Cytotoxicity Studies of Functionalized Gold Nanoparticles Using Yeast Comet AssaySaritha Suvarna1*, Rajesha Nairy1, Sunil K C2 and Narayana Yerol2
- *Corresponding Author:
- Saritha Suvarna
Department of studies in Physics
Manglore University, India
Tel: +91 8242887363
E-mail: [email protected]
Received date: March 10, 2017; Accepted date: May 08, 2017; Published date: May 15, 2017
Citation: Suvarna S, Nairy R, Sunil KC, Yerol N (2017) Cytotoxicity Studies of Functionalized Gold Nanoparticles Using Yeast Comet Assay. J Clin Toxicol 7:347. doi: 10.4172/2161-0495.1000347
Copyright: © 2017 Suvarna S, et al. This is an open-access article distributed under the terms of the Creative Commons Attribution License, which permits unrestricted use, distribution, and reproduction in any medium, provided the original author and source are credited.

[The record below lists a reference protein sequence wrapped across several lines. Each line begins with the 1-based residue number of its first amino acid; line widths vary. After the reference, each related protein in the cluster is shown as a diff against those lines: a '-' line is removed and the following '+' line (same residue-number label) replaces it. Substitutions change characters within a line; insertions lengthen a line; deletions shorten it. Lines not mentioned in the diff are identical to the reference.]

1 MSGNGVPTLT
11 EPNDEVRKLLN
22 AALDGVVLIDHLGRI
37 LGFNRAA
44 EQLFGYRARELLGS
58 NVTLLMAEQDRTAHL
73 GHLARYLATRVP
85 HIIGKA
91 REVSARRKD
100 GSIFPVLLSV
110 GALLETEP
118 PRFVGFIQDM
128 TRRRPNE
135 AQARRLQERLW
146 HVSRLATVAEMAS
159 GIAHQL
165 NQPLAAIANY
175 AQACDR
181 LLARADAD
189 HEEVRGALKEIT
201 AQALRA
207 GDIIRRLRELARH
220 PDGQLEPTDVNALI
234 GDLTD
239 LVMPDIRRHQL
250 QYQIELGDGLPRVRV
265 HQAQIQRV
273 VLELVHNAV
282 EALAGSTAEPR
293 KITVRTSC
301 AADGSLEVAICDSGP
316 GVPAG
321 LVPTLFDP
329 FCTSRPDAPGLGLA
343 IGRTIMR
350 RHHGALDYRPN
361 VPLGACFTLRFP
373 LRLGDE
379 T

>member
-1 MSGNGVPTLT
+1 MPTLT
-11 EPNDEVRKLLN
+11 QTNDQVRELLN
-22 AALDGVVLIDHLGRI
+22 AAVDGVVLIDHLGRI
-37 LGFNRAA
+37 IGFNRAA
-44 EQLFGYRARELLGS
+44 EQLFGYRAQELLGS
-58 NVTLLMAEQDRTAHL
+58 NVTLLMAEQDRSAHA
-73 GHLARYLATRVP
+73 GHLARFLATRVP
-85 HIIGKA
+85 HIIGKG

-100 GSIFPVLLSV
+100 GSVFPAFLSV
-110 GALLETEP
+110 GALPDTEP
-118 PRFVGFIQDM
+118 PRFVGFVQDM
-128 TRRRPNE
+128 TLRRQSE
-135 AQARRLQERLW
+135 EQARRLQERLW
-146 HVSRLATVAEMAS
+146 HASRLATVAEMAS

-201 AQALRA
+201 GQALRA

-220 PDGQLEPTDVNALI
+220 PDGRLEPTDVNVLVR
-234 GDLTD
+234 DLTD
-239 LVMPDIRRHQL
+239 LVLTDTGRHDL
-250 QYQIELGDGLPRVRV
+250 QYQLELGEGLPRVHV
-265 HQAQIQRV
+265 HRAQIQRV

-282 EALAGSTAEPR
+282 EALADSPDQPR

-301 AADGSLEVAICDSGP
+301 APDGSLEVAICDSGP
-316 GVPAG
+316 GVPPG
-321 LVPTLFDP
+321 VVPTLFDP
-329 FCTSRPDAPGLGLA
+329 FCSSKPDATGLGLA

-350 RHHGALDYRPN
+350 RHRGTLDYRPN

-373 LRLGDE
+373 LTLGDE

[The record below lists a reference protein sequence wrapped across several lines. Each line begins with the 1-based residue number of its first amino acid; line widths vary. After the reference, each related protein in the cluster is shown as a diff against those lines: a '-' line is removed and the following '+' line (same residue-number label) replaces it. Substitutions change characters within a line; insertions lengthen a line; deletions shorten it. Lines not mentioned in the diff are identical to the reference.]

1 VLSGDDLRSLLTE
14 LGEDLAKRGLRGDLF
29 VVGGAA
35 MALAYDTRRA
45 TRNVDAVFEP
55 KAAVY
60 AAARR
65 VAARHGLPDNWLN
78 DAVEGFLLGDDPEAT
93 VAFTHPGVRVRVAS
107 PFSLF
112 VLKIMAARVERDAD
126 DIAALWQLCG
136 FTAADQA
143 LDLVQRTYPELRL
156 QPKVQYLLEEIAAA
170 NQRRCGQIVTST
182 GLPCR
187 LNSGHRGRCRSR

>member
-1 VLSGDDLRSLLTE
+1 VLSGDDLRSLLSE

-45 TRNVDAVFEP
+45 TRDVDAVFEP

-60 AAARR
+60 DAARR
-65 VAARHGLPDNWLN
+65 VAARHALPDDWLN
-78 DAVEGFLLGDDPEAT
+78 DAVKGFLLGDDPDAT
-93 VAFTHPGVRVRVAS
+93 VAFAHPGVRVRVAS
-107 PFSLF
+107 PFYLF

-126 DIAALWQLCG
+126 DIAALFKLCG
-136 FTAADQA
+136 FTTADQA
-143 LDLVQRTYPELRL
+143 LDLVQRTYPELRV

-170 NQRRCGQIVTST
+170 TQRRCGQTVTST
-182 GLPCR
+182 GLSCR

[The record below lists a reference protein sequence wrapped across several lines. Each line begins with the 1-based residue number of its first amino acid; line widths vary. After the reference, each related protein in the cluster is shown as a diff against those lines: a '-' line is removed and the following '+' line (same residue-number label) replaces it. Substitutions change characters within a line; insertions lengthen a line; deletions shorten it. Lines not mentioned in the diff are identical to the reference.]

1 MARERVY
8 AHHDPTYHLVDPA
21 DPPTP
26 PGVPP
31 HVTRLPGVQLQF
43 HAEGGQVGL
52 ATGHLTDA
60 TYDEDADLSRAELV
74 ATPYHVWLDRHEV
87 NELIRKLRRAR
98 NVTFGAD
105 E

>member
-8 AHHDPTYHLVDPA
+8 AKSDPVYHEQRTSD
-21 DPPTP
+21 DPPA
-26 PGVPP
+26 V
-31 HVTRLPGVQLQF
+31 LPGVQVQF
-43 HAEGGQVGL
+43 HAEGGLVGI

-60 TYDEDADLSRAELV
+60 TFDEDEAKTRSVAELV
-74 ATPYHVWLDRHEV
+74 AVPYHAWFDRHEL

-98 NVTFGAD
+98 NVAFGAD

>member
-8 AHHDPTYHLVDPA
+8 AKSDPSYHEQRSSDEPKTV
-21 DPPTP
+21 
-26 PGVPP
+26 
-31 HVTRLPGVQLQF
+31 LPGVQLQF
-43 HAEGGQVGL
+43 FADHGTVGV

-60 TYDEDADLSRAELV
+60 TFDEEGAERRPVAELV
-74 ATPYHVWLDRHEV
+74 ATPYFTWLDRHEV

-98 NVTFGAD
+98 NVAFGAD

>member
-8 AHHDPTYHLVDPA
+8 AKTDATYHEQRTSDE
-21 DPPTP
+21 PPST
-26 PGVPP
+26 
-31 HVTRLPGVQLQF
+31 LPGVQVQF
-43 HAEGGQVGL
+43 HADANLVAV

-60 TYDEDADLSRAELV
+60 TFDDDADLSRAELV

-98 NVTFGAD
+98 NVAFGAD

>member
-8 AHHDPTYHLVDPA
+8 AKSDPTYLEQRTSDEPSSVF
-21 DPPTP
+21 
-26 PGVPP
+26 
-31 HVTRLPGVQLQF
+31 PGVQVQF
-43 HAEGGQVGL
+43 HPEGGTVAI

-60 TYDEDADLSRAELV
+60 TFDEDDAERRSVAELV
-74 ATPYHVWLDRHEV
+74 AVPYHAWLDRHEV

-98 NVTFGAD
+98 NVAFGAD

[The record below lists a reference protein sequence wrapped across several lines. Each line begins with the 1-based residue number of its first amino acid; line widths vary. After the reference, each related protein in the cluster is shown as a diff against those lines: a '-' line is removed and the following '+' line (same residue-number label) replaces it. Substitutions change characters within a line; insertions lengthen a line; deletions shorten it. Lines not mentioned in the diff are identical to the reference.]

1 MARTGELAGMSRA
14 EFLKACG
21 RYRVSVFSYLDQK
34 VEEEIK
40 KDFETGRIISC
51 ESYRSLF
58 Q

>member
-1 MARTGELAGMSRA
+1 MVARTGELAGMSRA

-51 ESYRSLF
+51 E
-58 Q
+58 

In the present study gold nanoparticles and glucose capped gold nanoparticles are synthesized by chemical route method and characterized using UV-SPR, FTIR and TEM analysis. Single cell gel electrophoresis (SCGE) assay was used to study DNA damage. Studies show that glucose capped gold nanoparticles are less toxic as compare to gold nanoparticles at DNA level. Somewhat larger gold nanoparticle used to monitor endocytosis in log-phase S. cervisiae spheroplasts at 10 to 30 μM was not reported to cause growth inhibition. It shows that glucose capped gold nanoparticles are nontoxic to yeast strain D7. DNA damage was observed by using standard method called Yeast comet assay, which provides a very sensitive method for detecting strand breaks and repair kinetics in single cells. Studies showed that 5 μM-30 μM having very less sign of DNA damage in case of Glucose capped gold nanoparticles and it also shows toxic effect for without glucose capped gold nanoparticles. OTM for different concentration as shown in the image and OTM with respect to different concentration shows the DNA damage, these studies also correlated with survival studies.